There are a variety of assert usages in the Cassandra. You can find several
tickets like mine.

Just to prove that I am not the only one who runs into these:

To paraphrase another ticket that I read today and can not find,
"The problem is X throws Assertion which is not caught by the Exception
handler and it bubbles over and creates a thread death."

The file claims this:

# enable assertions.  disabling this in production will give a modest
# performance benefit (around 5%).

If assertions incur a "5% penalty" but are not always trapped what value do
they add?

These are common sentiments about how assert should be used: (not trying to
make this a this is what the internet says type debate)

<> (by
way of the *assert* keyword) were added in Java 1.4. They are used to
verify the correctness of an invariant in the code. They should never be
triggered in production code, and are indicative of a bug or misuse of a
code path. They can be activated at run-time by way of the -eaoption on the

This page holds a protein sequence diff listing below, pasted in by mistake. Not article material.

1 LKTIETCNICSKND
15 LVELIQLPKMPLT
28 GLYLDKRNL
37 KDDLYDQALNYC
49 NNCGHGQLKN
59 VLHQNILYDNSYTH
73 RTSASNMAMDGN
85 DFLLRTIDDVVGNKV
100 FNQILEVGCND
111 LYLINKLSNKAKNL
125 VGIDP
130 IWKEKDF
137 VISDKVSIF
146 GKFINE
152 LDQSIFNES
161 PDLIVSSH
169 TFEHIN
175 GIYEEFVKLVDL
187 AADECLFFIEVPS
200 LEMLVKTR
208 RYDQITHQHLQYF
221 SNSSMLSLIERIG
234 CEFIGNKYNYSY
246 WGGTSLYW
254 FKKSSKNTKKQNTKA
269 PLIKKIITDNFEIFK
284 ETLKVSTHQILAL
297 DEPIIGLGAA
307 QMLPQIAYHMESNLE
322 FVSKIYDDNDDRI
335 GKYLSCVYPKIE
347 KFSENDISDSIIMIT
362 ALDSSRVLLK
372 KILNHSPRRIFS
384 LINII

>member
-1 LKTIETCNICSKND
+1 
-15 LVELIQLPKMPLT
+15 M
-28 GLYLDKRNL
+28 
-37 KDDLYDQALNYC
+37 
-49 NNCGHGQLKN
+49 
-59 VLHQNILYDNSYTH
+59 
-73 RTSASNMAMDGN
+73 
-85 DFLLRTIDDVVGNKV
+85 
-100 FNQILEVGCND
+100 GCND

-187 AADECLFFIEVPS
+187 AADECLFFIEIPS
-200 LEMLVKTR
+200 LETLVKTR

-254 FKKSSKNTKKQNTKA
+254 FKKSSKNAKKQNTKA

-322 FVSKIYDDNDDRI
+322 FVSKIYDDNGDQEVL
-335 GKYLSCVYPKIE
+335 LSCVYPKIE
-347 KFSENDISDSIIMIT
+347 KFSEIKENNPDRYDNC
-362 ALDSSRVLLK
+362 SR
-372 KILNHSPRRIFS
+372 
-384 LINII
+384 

java command, but are not turned on by default."

"An assertion would stop the program from running, but an exception would
let the program continue running."

I look at how Cassandra uses assert and how it manifests in how the code
operates in production. Assert is something like semi-unchecked exception.
All types of internal Util classes might throw it, downstream code is
essentially unaware and rarely specifically handles it. They do not always
result in the hard death one would expect from an assert.

I know this is a ballpark type figure, but would "5% performance penalty"
be in the ballpark of a checked exception? Being that they tend to bubble
through things uncaught do they do more danger than good?

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